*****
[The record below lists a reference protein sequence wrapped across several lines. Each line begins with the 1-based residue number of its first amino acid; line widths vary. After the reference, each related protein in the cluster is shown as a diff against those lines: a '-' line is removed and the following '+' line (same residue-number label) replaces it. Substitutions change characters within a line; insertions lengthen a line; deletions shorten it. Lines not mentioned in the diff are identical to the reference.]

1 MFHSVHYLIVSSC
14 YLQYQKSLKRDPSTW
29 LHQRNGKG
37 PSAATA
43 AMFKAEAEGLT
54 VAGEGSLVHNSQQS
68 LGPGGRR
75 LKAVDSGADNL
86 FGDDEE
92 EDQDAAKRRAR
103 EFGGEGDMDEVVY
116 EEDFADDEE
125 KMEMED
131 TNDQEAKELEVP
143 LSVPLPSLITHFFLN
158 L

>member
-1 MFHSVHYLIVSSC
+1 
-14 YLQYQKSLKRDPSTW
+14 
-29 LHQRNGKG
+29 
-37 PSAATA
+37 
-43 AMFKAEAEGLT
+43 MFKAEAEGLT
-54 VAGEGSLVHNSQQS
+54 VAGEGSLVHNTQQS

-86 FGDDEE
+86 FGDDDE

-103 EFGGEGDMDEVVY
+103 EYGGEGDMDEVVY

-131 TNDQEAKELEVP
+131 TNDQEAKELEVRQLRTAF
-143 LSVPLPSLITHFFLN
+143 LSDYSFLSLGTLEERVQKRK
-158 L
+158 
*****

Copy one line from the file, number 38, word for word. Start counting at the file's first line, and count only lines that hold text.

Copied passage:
+143 LSDYSFLSLGTLEERVQKRK